Two days later, the Times published a letter to the editor in which a reader quoted Christian Cooper again, to make the case that he had been too hostile toward Amy Cooper.
The New York Post published the text of Christian Cooper's Facebook post on May 26, one day after a news story that had described the bare events of the video. The New York Daily News likewise published it in a news story on May 26 and published an opinion piece the same day that used the "you're not going to like it" quote to argue that Christian Cooper was "not guilt-free." CNN included the quote in a news story on May 26, followed by a quote in which Amy Cooper called the words "absolutely terrifying," and it used both quotes again in a May 27 opinion piece. NPR used the quote in its coverage on May 26.
The quote was, in short, a standard fact widely included in the coverage of the incident. As was Amy Cooper's expressed belief that she was being threatened. Yet Phelps-Roper presents it all as shocking secret knowledge, to introduce the news that another member of the heterodox thinkers club has interviewed Amy Cooper for a podcast, in which he presents the fruits of an investigation over "the past several months," including his apparent discovery (guided by Amy Cooper's filings in a lawsuit against her ex-employer for firing her) that the birdwatcher who clearly described his habit of confronting the owners of off-leash dogs had a habit of confronting the owners of off-leash dogs.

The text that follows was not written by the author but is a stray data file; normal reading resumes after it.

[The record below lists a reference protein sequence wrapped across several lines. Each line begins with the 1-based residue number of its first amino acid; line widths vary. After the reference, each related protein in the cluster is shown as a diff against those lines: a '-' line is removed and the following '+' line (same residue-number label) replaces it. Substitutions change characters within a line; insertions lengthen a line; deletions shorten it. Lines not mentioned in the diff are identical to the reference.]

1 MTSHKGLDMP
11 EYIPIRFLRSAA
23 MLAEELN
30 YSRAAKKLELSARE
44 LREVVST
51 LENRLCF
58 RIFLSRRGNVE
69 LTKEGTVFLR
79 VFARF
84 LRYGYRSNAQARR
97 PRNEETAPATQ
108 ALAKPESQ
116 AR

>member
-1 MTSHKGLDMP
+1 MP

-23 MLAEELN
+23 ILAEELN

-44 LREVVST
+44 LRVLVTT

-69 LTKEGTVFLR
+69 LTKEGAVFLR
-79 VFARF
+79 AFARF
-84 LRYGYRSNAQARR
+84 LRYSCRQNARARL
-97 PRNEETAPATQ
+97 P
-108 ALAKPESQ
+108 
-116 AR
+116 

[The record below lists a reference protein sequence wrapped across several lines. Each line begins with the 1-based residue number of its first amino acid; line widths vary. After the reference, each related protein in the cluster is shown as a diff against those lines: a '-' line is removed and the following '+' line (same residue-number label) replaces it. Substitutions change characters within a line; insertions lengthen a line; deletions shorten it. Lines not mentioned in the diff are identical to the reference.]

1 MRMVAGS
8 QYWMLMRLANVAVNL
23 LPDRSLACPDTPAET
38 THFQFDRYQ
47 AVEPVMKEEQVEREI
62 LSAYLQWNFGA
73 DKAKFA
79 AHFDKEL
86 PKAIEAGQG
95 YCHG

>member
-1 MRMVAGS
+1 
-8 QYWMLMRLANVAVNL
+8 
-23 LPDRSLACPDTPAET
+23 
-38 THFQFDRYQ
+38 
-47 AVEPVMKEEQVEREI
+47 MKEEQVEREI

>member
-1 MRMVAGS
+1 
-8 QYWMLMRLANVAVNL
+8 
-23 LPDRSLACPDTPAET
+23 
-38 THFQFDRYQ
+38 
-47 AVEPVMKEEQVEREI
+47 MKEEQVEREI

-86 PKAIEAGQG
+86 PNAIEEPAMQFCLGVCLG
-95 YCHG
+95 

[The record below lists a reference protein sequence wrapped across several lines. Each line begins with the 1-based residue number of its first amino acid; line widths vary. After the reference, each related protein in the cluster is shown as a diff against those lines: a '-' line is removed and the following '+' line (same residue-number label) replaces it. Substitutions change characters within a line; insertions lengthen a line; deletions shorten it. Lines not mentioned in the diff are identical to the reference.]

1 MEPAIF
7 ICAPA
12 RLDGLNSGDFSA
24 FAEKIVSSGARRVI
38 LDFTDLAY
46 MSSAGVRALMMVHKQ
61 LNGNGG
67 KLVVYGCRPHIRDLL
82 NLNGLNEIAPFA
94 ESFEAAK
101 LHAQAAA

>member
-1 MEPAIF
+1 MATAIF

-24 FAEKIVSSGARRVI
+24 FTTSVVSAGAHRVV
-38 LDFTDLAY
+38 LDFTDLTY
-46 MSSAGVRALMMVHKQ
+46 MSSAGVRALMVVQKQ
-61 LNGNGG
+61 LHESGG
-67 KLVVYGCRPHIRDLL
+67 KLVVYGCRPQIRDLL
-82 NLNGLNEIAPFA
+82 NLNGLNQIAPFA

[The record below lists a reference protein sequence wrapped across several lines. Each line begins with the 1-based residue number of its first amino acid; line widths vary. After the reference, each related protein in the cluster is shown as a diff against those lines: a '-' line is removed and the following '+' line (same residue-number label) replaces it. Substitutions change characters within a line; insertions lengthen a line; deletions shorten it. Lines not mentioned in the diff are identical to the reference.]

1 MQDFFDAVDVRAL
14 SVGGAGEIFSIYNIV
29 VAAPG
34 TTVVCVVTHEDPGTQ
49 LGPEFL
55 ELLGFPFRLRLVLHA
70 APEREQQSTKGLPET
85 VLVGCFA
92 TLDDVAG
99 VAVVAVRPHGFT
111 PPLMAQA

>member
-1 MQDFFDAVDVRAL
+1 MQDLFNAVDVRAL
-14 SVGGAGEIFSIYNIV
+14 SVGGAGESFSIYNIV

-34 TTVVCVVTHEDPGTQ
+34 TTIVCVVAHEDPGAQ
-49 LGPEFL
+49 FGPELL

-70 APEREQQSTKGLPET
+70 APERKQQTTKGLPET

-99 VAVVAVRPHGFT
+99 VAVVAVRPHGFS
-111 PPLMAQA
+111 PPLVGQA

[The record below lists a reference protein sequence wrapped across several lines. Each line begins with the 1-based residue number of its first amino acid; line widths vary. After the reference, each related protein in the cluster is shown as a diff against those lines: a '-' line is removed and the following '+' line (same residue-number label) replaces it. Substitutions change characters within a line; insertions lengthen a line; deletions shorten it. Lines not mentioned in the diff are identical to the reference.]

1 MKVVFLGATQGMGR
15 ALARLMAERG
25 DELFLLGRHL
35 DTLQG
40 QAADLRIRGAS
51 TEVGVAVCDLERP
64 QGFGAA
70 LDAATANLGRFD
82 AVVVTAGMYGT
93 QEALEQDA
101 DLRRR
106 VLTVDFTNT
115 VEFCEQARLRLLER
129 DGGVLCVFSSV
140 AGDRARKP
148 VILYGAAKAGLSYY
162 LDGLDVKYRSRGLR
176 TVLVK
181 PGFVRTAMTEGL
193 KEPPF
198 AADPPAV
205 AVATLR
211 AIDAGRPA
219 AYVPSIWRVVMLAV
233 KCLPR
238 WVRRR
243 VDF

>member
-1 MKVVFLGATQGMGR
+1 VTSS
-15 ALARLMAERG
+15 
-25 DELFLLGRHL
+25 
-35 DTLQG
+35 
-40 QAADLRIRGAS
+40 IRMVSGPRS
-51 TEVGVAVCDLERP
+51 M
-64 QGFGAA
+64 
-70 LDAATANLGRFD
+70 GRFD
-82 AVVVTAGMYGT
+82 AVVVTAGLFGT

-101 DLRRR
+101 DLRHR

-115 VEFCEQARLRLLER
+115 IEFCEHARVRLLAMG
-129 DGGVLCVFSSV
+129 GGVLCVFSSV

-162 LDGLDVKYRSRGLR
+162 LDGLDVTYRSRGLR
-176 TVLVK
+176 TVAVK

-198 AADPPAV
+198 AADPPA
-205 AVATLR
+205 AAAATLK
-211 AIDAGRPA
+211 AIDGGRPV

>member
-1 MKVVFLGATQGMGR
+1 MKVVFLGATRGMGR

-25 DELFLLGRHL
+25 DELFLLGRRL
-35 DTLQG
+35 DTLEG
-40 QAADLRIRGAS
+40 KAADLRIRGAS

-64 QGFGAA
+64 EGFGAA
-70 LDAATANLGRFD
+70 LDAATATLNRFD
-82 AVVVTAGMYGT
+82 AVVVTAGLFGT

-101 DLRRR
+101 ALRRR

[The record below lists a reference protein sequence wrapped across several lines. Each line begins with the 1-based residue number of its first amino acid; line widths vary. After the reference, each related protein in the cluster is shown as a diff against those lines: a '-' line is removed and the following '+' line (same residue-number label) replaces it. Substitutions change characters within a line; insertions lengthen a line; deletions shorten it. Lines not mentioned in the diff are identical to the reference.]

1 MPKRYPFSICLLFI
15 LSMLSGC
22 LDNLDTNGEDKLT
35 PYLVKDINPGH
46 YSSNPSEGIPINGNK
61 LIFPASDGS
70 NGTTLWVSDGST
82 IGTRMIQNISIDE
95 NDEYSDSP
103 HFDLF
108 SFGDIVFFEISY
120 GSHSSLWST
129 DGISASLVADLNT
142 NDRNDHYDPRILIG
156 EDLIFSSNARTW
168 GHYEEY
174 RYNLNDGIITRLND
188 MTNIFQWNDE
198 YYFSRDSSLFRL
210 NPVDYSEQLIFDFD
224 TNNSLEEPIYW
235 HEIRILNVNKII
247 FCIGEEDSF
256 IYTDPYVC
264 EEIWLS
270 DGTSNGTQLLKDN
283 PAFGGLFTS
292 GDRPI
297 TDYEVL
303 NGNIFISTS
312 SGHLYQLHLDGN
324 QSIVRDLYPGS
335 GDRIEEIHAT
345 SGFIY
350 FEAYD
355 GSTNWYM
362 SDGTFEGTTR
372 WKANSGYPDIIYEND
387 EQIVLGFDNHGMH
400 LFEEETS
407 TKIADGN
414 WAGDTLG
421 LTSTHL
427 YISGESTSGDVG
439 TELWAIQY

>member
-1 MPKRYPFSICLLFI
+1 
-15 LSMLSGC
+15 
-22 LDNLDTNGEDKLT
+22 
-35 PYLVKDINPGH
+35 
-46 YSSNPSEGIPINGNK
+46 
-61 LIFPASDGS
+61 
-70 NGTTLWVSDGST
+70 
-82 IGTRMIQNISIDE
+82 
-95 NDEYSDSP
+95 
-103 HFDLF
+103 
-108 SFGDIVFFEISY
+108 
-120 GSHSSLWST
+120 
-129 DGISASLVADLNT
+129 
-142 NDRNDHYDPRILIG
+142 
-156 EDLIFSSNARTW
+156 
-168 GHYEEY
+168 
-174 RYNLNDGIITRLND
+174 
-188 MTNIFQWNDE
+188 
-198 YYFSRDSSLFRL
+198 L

Phelps-Roper's apparent sincerity makes it that much worse. She does a little fudging of her own—she accepts Amy Cooper's contention that she mentioned Christian Cooper's race twice on her 911 call to the police because she had a bad connection, overlooking that the video shows her declaring "I’m going to tell them there’s an African-American man threatening my life" before the call even goes through—but she really seems to believe that the true facts were concealed from the public, despite the ready availability of those facts.
This is the scam of the heterodoxy industry: to keep reviving failed arguments as if they're urgent new challenges. Amy Cooper has been saying all along that she felt threatened by Christian Cooper. It's what she told the cops in the first place, when she called them. The cops and the press and the public didn't silence or bury her version of things. They listened to her and decided she was in the wrong anyway.
VISUAL CONSCIOUSNESS DEP’T.
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SANDWICH RECIPE DEP’T.
WE PRESENT instructions for the assembly of sandwiches from Salads, Sandwiches and Chafing Dish Recipes, Copyright 1916, now in the public domain for the delectation of all, written by Marion Harris Neil, M.C.A., former Cookery Editor, The Ladies’ Home Journal, author of How to Cook in Casserole Dishes, Candies and Bonbons and How to Make Them, Canning, Preserving and Pickling, and The Something-Different Dish.
ROSE PETAL SANDWICHES
Put a layer of rose leaves in the bottom of a jar or covered dish, put in one-half cupful of fresh, unsalted butter wrapped in wax paper, cover with a thick layer of rose leaves, cover closely, and leave in a cool place over night. The more fragrant the roses, the finer the flavoring imparted.
Cut the bread for these dainty sandwiches in thin strips or circles, spread each with the perfumed butter, and place several leaves from fresh roses between the slices, allowing the edges to show.
Rose-leaf conserve is delicious spread between slices of angel-cake.
Violets or clover blossoms may be used in place of the rose leaves.
If you decide to prepare and enjoy this sandwich, kindly send a picture to us at firstname.lastname@example.org.
Are "rose leaves" synonymous with "rose petals"? Does that hold for every other flower?